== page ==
Home | About us | Editorial board | Ahead of print | Current issue | Archives | Search | Submit article | Instructions | Subscribe | Advertise | Contact us |  Login 
National Journal of Maxillofacial Surgery
 
Print this page Email this page Small font sizeDefault font sizeIncrease font size
Users Online: 216
 


 
Table of Contents
ORIGINAL ARTICLE
Year : 2019  |  Volume : 10  |  Issue : 2  |  Page : 217-222  

Comparison of efficacy of sodium hyaluronate and normal saline arthrocentesis in the management of internal derangement of temporomandibular joints – A prospective study


Department of Oral and Maxillofacial Surgery, Faculty of Dental Sciences, SGT University, Gurgaon, Haryana, India

Date of Submission10-May-2016
Date of Acceptance26-Mar-2019
Date of Web Publication12-Nov-2019

Correspondence Address:
Dr. Aadya Sharma
Department of Oral and Maxillofacial Surgery, Faculty of Dental Sciences, SGT University, Chandu-Budhera, Gurgaon-Badli Road, Gurgaon - 122 505, Haryana
India
Login to access the Email id

Source of Support: None, Conflict of Interest: None


DOI: 10.4103/njms.NJMS_26_16

Rights and Permissions
   Abstract 


Purpose: The aim of the present study was to evaluate the efficacy of arthrocentesis with and without sodium hyaluronate (SH) injection in the treatment of patients with temporomandibular joint (TMJ) internal derangement.
Materials and Methods: The study consisted of 20 patients with chief complaints of limited mouth opening, TMJ pain, and jaw deviation. Patients with disc displacement with reduction and closed lock were randomly divided into two groups. In Group 1, only arthrocentesis was performed, and in Group 2, arthrocentesis plus intra-articular injection of SH was performed. Arthrocentesis was performed under aseptic conditions using normal saline. Clinical evaluation was done for maximum mouth opening (MMO), TMJ pain, and jaw deviation before the procedure and 1 week, 2 weeks, 1 month, and 3 months following arthrocentesis.
Results: The mean visual analog scale (VAS) score change was statistically significant in Group 1 and Group 2 for within the group analysis. There was statistically significant difference in VAS score between Group 1 and Group 2 at all time intervals postoperatively. The increase in MMO from preoperative to 3 months postoperatively was statistically significant for within the group analysis. There was a reduction in mandibular deviation in both Group 1 and Group 2, but the difference was not statistically significant. There was no statistically significant difference in deviation between the two groups.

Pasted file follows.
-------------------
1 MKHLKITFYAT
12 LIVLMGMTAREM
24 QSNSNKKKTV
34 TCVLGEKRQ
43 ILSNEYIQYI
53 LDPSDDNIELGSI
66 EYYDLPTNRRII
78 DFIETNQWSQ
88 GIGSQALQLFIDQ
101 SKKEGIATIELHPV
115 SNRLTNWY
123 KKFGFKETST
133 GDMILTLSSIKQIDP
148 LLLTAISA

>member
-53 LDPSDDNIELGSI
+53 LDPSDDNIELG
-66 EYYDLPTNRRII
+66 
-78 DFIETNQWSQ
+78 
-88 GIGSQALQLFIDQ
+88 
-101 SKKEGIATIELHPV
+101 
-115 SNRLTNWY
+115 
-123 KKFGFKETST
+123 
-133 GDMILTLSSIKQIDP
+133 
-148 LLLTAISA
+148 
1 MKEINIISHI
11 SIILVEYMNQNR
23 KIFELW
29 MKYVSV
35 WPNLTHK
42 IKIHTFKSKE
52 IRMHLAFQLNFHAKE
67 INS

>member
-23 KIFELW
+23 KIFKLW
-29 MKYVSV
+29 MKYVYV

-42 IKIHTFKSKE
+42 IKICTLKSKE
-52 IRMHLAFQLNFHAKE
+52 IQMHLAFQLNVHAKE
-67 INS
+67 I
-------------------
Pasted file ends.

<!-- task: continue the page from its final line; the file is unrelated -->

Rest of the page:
Conclusion: Arthrocentesis with SH is superior to arthrocentesis alone in treating patients suffering with TMJ internal derangement, who are refractory to conservative treatment.

Keywords: Arthrocentesis, internal derangement, normal saline, sodium hyaluronate


How to cite this article:
Rao J K, Sharma A, Kashyap R, Walecha K, Siwach V, Arya V. Comparison of efficacy of sodium hyaluronate and normal saline arthrocentesis in the management of internal derangement of temporomandibular joints – A prospective study. Natl J Maxillofac Surg 2019;10:217-22

How to cite this URL:
Rao J K, Sharma A, Kashyap R, Walecha K, Siwach V, Arya V. Comparison of efficacy of sodium hyaluronate and normal saline arthrocentesis in the management of internal derangement of temporomandibular joints – A prospective study. Natl J Maxillofac Surg [serial online] 2019 [cited 2019 Dec 15];10:217-22. Available from: http://www.njms.in/text.asp?2019/10/2/217/270707




   Introduction Top


Temporomandibular joint (TMJ) internal derangement is a disruption within the internal aspects of the TMJ in which there is a displacement of the disc from its normal functional relationship with the mandibular condyle and articular portion of the temporal bone. Conventionally, TMJ internal derangement has been described as a progressive disorder. The fibrocartilage disc is typically displaced anteromedially.

Internal derangement is usually treated with nonsurgical methods initially such as diet modification, occlusal splint therapy, physiotherapy, pharmacotherapy, transcutaneous electrical nerve stimulation, and stress reduction techniques followed by surgical methods such as arthroscopy, reconstruction arthroplasty (disc repositioning), meniscectomy (discectomy), eminectomy, and repair of perforation of disc.[1] These surgical procedures are aggressive and invasive and may even lead to more serious symptoms. Arthrocentesis of the TMJ seems to meet the requirement as a minimally invasive procedure. It has an intermediate place between the medical and surgical forms of treatment.